Magnus Carlsen is within reach of a minimalist win at Tata Steel Wijk aan Zee this weekend after the world champion failed to convert a winning rook ending in Round 11 against Vidit Gujrathi on Friday after both players were able to make a pawn.
Carlsen has Black in the 12th and penultimate round on Saturday against old rival Fabiano Caruana and then earns a free point in his final game after Daniil Dubov was eliminated from the tournament due to Covid.
Carlsen (Norway) currently sits at 7.5/11, followed by Richard Rapport (Hungary) 7/11, Anish Giri (Netherlands) and Shak Mamedyarov (Azerbaijan) 6.5/11; then four players on 6/11.
Rapport had a bloodless win in the 11th round due to Dubov’s withdrawal. The 25-year-old Hungarian is a creative tactician who has been hovering around the fringes of the world top 10 for some time and now has his shot at breaking through if he can defeat Andrey Esipenko and Giri in the final two rounds.
If the 2018 World Title reunion ends in a tie between Carlsen and Caruana, Carlsen Wijk might win on September 13 but still drop an Elo point as his stated goal of setting an all-time Elo record of 2900 is already there seems difficult to achieve.
Giri, half a point behind Carlsen in second place with three laps to go, was clearly beaten on lap 11 by compatriot Jorden van Foreest, who won Wijk 2021 and has put in a solid performance this year. The player who will be most concerned about Dubov’s exit is Swede Nils Grandelius, who sat opposite the infected Russian for seven hours on Wednesday, as several reader comments below have reminded us.
Carlsen’s 2900 ambition, so publicly expressed, was an open invitation to spoiler answers. Sergey Karjakin, who narrowly lost his 2016 World Championship match to Carlsen, reacted in their Round 10 game, which was repeated in 16 moves and 15 minutes of play after a Berlin-Ruy-Lopez sequence played many times before was a draw.
Karjakin poked fun at it on Twitter, using the hashtag “saynoto2900” and adding “learned some tricks from the world champion,” alluding to Carlsen’s three previous games with an identical sequence. Carlsen fans were furious, although the champion himself looked at it with ease, pointing out that it was the day before rest day and that Karjakin was cementing his climb into the top half of the points table after a poor start.
Carlsen’s most impressive win came against Shak Mamedyarov at a stage when he and world No. 9 Azerbaijan were tied at the top. Using White’s double rooks on the a1-a8 line to exert control of the board is a rare technique worth remembering.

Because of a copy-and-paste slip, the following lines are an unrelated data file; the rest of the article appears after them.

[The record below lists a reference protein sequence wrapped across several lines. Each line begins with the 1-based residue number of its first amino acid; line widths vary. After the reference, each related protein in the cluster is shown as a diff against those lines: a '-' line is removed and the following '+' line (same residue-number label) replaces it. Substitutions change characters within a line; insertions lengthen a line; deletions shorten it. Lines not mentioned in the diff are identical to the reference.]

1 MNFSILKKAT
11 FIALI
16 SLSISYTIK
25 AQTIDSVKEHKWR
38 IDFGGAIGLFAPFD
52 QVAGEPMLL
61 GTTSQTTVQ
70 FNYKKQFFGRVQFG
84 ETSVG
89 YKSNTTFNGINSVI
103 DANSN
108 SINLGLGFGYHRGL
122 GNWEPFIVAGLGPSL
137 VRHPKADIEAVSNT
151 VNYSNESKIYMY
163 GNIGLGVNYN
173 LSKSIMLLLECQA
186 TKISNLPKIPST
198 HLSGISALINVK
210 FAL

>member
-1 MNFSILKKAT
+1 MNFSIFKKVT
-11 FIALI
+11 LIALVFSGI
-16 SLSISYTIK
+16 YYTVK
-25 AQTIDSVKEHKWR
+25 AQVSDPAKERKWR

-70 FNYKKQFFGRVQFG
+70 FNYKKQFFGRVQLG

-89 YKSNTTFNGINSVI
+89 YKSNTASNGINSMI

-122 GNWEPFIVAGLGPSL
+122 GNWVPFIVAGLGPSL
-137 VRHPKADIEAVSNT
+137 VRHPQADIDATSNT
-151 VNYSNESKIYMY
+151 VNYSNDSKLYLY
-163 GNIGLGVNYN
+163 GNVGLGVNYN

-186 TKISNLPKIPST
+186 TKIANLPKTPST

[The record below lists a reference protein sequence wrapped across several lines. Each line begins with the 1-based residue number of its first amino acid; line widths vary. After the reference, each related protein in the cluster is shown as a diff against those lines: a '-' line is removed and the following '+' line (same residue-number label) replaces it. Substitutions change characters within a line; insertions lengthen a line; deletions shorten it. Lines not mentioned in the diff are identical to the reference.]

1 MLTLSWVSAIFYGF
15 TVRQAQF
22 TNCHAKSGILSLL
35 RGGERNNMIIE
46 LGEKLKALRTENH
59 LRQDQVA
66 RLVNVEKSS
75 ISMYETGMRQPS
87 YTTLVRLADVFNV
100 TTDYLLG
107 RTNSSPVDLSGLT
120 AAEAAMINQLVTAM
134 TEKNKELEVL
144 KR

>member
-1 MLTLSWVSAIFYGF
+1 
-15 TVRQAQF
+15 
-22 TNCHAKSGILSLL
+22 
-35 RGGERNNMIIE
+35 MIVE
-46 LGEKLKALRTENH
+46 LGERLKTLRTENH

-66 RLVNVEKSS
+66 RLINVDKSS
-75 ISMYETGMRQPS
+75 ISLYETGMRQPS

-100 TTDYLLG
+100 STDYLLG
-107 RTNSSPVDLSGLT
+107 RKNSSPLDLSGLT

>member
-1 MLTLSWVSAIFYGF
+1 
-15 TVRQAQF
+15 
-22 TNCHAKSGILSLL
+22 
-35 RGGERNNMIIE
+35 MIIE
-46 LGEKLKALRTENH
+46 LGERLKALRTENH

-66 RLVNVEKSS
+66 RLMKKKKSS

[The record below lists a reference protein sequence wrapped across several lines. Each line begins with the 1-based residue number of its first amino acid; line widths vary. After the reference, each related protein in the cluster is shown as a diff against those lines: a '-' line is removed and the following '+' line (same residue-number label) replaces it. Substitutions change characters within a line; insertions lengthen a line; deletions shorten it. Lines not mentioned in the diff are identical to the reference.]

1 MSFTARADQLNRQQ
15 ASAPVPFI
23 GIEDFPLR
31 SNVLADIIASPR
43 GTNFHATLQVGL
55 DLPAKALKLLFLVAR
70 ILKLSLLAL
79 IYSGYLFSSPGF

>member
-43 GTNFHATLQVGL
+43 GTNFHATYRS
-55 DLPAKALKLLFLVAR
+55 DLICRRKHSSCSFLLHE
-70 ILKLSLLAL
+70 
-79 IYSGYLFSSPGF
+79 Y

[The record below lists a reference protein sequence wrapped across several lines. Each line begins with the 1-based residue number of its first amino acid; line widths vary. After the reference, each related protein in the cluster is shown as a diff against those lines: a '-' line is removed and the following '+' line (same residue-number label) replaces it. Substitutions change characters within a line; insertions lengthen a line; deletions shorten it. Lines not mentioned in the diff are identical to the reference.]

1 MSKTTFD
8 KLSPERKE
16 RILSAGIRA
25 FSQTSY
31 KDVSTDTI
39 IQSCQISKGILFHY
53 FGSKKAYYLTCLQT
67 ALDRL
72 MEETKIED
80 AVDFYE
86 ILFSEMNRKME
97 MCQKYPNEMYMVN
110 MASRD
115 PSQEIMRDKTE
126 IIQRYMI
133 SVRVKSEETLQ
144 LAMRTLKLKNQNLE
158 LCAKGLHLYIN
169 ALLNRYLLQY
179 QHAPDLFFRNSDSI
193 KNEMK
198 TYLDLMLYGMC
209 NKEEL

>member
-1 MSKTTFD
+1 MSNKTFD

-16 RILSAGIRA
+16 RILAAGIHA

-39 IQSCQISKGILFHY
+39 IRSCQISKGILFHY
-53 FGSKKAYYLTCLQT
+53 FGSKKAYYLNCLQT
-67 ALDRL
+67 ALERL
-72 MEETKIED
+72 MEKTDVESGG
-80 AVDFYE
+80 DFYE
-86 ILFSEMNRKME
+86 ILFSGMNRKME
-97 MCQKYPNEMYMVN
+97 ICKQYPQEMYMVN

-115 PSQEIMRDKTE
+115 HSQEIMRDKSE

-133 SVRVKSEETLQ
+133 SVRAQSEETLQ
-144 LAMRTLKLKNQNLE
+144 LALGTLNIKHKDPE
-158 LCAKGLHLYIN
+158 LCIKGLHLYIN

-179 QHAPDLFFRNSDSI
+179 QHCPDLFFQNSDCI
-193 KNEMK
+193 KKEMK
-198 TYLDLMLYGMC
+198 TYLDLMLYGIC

However, the Carlsen game that most interested this columnist was his draw with Black against 2018 US champion Sam Shankland. The #1 opening choice that stunned pundits online was the rare Von Hennig Schara Gambit 1 d4 d5 2 c4 e6 3 Nc3 c5 4 cxd5 cxd4!? 5 Qa4+ Bd7 6 Qxd4 exd5 7 Qxd5.
A Twitter comment read, “He’s been reading the Guardian Chess Book,” while Nigel Short also recalled the same source. Published in paperback by Hodder and Stoughton in 1967 and right at the start of the fishing boom, the book was printed in two editions and several reprints.
It gave general advice for advanced players and also offered a primitive opening repertoire including the Goring Gambit 1 e4 e5 2 Nf3 Nc6 3 d4 exd4 5 c3 dxc3 6 Bc4 with variations by Jonathan Penrose, who often used it against weaker opponents. The book’s recommendation of Von Hennig-Shara as a fancy response to 1 d4 (Tchigorin 1 d4 d5 2 c4 Nc6 was another) was based on the plan of a quick long castling followed by g7-g5 and an early attack on White. s short castled king.
Black’s king later turned out to be weaker than white’s after a vigorous b2-b4 counterattack, but the gambit has recently breathed new life with the help of LeelaZero as a strategic sacrifice, as this analysis shows.
His basic theme is that precise play, including short castling, can put Black in a position where his piece activity coupled with White’s passive c1 bishop behind e3 and b2 pawns fully compensates for the gambit pawn. So Carlsen played against Shankland with the innovative Nb8-a6, but the surprised American found a way to give back the pawn for a draw ending.
Anish Giri was only half a point behind Carlsen after round 10. The world No. 5, who lost in the tiebreak in 2021, had two lucky charms. Fabiano Caruana stumbled into a winning position, then Daniil Dubov retired in the next round over a face mask dispute with organizers. There are no spectators to cheer for the Dutch home favorite this year and Giri has just one white against Carlsen’s two in the last three rounds.
Gibraltar’s annual Open has been replaced this year by a battle of the sexes between 10-player teams of men and women, tied for average age and international Fide rating.
Both teams have a rating of around 2400, IM standard. Joe Gallagher, a former British champion turned Swiss, and England’s rising star Ravi Haria play, although some of their peers are little known. The women are almost all in the top 50, including two former world champions.
The prize money is £100,000, split 75-25 instead of 60-40 like the World Cup. For some participants, it will be the best chess payday of their lives, so a hard-fought match is guaranteed.
Status is also at stake. A clear win for the women’s team would probably be the biggest boost for women’s chess since Beth Harmon, and a major shock seemed possible when the men lost the opening two rounds (of 10) 3.5-6.5, but they hit back 7 -3 in round three despite Black in every game. The men also won the fourth round, 5.5-4.5.
The game starts daily at 2:00 p.m. and can be watched for free on Youtube. Thursday’s fourth round action is here.
3800: 1 Nb3! axb3 2 Kd2 Kc4 3 Kc1! build a fortress. If Black advances his king to d3, then Kb1! and Ka1! creates impenetrable protection.